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Safe Robot Driving

Chuck Thorpe, Romuald Aufrere, Justin David Carlson, David Duggins, Terrence W. Fong, Jay Gowdy, John Kozar, Robert MacLachlan, Colin McCabe, Christoph Mertz, Arne Suppe, Chieh-Chih Wang and Teruko Yata
Conference Paper, Carnegie Mellon University, Proceedings of the International Conference on Machine Automation (ICMA 2002), September, 2002

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Abstract

The Navlab group at Carnegie Mellon University has a long history of development of automated vehicles and intelligent systems for driver assistance. The earlier work of the group concentrated on road following, cross-country driving, and obstacle detection. The new focus is on short-range sensing, to look all around the vehicle for safe driving. The current system uses video sensing, laser rangefinders, a novel light-stripe rangefinder, software to process each sensor individually, and a map-based fusion system. The complete system has been demonstrated on the Navlab 11 vehicle for monitoring the environment of a vehicle driving through a cluttered urban environment, detecting and tracking fixed objects, moving objects, pedestrians, curbs, and roads.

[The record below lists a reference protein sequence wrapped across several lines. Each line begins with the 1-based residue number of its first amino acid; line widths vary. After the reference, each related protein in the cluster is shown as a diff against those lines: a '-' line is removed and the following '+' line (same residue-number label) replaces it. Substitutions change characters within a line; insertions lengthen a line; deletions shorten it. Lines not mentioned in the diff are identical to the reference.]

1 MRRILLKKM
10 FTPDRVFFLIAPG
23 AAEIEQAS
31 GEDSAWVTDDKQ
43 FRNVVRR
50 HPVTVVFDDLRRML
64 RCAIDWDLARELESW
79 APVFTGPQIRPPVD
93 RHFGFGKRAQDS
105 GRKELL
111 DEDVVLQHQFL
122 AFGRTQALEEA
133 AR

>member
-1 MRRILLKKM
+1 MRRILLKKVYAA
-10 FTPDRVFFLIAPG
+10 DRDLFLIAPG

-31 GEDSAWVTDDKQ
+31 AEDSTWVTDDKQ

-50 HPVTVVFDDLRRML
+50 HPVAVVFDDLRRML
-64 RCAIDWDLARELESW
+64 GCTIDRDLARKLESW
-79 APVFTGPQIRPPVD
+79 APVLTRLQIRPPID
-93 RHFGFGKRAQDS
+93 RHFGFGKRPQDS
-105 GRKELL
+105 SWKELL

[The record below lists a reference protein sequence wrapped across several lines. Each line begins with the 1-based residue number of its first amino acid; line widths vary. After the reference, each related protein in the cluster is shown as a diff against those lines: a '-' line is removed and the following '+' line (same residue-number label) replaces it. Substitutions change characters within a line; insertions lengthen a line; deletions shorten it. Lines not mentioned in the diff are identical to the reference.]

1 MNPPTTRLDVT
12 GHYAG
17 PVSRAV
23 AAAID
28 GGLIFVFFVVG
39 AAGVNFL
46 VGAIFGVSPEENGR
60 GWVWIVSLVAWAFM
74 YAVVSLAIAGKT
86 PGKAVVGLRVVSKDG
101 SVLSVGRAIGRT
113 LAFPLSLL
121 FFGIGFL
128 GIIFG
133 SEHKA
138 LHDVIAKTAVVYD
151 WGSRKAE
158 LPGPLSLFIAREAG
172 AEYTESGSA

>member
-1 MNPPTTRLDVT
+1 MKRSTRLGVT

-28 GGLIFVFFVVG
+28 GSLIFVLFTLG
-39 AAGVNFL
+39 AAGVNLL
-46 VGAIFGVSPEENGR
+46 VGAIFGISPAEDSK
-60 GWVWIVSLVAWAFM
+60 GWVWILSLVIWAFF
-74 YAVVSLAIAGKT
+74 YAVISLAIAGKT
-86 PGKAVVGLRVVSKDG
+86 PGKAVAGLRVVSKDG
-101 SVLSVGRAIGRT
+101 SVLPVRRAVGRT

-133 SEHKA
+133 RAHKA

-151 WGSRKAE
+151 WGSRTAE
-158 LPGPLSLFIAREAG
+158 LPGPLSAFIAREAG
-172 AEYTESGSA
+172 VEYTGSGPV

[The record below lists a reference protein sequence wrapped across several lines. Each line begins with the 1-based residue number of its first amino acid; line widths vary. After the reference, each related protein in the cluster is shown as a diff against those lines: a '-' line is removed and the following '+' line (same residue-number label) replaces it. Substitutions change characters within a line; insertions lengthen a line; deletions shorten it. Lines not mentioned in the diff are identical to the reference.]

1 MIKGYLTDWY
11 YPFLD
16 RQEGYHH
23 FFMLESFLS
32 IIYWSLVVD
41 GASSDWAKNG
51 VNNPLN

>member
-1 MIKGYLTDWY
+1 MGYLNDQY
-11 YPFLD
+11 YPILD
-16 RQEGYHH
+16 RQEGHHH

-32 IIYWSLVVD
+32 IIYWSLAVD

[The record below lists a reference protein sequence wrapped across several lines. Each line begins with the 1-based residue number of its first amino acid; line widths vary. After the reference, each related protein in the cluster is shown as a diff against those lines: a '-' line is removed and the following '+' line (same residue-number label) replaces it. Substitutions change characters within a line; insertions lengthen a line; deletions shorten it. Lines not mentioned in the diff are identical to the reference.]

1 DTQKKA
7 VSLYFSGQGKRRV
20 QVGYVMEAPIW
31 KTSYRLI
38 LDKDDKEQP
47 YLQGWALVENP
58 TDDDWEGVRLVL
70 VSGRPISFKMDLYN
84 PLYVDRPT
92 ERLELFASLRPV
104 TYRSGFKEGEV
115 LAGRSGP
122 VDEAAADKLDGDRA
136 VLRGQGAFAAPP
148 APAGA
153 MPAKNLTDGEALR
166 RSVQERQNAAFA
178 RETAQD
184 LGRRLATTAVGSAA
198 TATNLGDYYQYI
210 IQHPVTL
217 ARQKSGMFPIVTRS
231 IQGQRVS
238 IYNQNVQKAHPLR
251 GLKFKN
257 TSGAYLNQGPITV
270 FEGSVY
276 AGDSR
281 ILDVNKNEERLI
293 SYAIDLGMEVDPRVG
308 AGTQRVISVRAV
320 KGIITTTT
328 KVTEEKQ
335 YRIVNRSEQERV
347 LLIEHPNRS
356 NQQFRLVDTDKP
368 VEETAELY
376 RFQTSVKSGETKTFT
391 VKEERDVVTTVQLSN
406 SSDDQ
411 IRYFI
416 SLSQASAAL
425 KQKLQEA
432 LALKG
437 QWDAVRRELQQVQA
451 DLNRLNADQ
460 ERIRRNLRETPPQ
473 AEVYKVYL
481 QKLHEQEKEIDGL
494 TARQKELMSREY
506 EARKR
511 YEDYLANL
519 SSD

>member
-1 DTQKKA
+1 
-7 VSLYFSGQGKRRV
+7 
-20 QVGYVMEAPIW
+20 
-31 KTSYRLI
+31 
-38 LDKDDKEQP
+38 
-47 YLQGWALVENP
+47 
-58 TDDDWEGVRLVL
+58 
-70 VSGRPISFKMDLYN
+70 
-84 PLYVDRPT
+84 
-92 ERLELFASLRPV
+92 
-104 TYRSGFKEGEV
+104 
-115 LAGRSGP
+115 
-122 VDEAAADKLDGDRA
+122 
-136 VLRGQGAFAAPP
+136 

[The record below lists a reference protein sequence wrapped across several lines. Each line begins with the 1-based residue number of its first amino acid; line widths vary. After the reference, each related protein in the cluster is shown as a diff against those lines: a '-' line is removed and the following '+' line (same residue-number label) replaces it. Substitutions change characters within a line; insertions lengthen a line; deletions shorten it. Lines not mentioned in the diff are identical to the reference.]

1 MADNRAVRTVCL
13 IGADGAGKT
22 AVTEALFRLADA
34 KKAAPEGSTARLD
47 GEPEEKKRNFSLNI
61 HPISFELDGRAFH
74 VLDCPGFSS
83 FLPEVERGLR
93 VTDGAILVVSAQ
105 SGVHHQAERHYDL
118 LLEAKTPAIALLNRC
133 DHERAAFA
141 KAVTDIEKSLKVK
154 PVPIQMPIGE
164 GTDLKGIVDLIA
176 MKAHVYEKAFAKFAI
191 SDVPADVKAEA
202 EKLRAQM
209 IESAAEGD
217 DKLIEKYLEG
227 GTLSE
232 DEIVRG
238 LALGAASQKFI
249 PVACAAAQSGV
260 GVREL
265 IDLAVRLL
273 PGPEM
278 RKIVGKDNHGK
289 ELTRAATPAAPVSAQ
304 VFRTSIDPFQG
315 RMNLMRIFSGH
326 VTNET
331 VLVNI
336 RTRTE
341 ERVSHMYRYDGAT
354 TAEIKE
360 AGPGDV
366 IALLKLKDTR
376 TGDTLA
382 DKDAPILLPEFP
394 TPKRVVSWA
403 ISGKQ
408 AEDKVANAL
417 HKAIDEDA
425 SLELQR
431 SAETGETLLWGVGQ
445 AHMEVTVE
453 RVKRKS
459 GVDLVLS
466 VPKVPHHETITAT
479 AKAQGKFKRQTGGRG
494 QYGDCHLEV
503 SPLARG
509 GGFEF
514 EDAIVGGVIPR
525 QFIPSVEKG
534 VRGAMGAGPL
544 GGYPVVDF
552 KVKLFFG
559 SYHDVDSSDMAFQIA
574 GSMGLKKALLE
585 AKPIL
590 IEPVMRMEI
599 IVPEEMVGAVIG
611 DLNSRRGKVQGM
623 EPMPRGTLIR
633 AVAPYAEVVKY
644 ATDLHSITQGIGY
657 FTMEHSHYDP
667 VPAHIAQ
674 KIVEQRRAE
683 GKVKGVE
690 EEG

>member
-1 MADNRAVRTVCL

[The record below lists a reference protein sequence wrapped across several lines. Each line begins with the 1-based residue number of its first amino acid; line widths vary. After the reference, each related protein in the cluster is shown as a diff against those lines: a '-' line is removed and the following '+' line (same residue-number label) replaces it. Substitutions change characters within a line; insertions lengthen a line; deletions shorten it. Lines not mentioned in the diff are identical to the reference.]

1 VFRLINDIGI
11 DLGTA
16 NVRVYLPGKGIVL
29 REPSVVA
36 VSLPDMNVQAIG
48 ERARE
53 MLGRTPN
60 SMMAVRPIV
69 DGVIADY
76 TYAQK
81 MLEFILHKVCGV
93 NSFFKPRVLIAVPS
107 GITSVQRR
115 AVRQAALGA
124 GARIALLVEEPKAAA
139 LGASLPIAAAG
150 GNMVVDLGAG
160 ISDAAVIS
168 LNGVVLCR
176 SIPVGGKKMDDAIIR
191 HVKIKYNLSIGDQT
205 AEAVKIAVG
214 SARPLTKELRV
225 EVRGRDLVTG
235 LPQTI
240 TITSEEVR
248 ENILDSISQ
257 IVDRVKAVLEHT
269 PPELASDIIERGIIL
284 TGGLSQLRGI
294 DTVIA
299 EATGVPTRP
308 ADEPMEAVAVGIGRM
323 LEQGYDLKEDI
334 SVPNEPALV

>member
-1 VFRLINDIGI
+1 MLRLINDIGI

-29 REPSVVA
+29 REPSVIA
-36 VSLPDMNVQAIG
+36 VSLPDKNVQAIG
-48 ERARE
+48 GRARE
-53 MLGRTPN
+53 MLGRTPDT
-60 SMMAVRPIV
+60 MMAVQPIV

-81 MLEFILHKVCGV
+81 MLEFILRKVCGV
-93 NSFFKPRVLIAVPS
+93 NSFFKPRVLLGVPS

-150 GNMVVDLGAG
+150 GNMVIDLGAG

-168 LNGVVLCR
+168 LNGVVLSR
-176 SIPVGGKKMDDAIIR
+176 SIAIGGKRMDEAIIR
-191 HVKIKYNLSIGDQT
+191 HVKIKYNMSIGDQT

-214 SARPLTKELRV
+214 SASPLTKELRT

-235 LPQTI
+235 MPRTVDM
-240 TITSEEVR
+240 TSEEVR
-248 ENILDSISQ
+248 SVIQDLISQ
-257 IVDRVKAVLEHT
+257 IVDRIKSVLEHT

BibTeX Reference
@conference{Thorpe-2002-8535,
title = {Safe Robot Driving},
author = {Chuck Thorpe and Romuald Aufrere and Justin David Carlson and David Duggins and Terrence W. Fong and Jay Gowdy and John Kozar and Robert MacLachlan and Colin McCabe and Christoph Mertz and Arne Suppe and Chieh-Chih Wang and Teruko Yata},
booktitle = {Proceedings of the International Conference on Machine Automation (ICMA 2002)},
keyword = {short range sensing, video, rangefinder, detecting and tracking},
school = {Robotics Institute , Carnegie Mellon University},
month = {September},
year = {2002},
address = {Pittsburgh, PA},
}
2017-09-13T10:45:01+00:00